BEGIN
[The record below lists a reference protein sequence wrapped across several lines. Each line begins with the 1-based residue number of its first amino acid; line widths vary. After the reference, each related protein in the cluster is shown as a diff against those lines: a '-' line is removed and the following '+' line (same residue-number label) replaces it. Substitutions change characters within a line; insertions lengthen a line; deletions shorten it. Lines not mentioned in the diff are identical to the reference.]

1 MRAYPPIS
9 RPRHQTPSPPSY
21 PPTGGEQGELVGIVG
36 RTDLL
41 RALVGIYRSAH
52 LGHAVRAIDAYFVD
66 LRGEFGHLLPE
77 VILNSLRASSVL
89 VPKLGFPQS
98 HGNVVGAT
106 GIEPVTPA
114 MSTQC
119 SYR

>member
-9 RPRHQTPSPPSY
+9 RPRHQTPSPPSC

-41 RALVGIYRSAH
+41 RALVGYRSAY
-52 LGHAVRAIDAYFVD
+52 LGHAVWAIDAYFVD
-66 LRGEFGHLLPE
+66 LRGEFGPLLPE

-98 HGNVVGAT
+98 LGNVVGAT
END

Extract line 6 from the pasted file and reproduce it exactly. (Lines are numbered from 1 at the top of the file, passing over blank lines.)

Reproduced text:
41 RALVGIYRSAH